Life gives us a specific event designed to help us conquer these fears and live an authentic life once we hit middle age. Can you guess what this event is? You might be shocked.

When I was 39 and going through some serious issues, my shrink said something really surprising to me. She said, “Only Italian gangsters in films call us ‘shrinks’. Seriously, Amanda, stop.”

And then she said something else. She said that when we are in our teens and 20s, we have all these passions and interests—think of them all as different personalities. As we get older and life and mortgages and babies get in the way, we tend to lock them away. Over time, they knock, trying to get our attention, over and over. And we ignore them, over and over. And then one day, they kick the bloody door down.

That’s the midlife crisis.

The midlife crisis is not an attempt to recapture youth per se; it’s trying to handle all these escaped loves and passions of our youthful selves that haven’t seen the light of day in decades.

The crisis is the chance to reintegrate these passions into our lives. That’s quite powerful, and allowing space for these inherent parts of ourselves is the exact opposite of fear. Even if we first have to buy questionably-appropriate convertibles. Or hook up with questionably-appropriate hot young people and later transparently humble-brag about it (really, guys, he wasn’t that big a deal). Or visit questionably-appropriate clubs so we can do the Running Man and mouth all the lyrics at 80s night in front of disgusted, youthful onlookers…We can still get to that point of reintegration.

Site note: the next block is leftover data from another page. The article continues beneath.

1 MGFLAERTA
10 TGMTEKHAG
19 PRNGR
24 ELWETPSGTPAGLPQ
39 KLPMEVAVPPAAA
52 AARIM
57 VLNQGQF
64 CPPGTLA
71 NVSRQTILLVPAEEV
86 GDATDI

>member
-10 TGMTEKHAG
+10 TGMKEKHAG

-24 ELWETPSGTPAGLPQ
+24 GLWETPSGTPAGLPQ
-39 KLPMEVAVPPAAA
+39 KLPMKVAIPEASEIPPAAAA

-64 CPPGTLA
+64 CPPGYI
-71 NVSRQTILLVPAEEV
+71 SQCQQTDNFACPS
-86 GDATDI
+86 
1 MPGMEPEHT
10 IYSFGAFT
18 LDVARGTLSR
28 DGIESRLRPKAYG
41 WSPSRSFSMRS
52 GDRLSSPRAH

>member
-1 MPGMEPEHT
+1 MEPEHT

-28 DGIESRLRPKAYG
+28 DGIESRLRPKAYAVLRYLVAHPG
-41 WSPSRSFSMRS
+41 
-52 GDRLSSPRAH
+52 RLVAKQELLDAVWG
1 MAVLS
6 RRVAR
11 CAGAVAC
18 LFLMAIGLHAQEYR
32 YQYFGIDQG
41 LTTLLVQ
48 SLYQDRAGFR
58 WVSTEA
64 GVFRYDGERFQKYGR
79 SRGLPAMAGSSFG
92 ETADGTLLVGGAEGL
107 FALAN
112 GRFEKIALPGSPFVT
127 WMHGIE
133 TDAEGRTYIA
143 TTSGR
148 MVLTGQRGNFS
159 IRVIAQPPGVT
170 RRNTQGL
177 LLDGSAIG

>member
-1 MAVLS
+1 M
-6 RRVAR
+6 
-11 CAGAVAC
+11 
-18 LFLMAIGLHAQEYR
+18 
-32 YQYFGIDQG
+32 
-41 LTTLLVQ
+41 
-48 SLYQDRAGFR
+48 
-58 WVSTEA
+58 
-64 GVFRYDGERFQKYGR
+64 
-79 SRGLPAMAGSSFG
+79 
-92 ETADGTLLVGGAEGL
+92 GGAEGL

And that’s what the universe wants for us, because our job is to use our gifts in service until we die—not until the first elbow wrinkle arrives.

We are a strong group of people. Yeah, the generations before us had the Great Depression, two world wars, and Vietnam. But we survived the dark days of New Coke, the breakup of the Smiths, and 2016 killing off our heroes. That’s resilience.

So, let’s use that resilience.

Let’s look around at each other, and see the value in our collective life experience.

Let’s create things that help us help ourselves, as well as other generations, get through this thing called life (ugh, seriously, 2016, I hate you and will never forgive you).

Let’s refuse to compete against the fear of no longer having any worth or value, and make certain that we are continually aligned with and acting on our true purpose.

Let’s also give a nod to the other generations—both the ones who have been through this stage, and the ones who will face it one day.

So, where was I? My memory is terrible. Actually, the memory thing isn’t old age. It’s called the living-in-Amsterdam-for-a-year effect on short-term memory. You do the math. I can’t—I have no short-term memory.

Oh yeah! It is time to win that epic battle! So arise, grey warrior, arise. Just make sure you do it carefully—you don’t want to hurt your knees.


Relephant read:

Ladies, We Have a Choice.


Author: Amanda Graham
Image: Brian Roberts/ Flickr
Editor: Khara-Jade Warren
Copy Editor: Leah Sugerman

Social Editor: Callie Rushton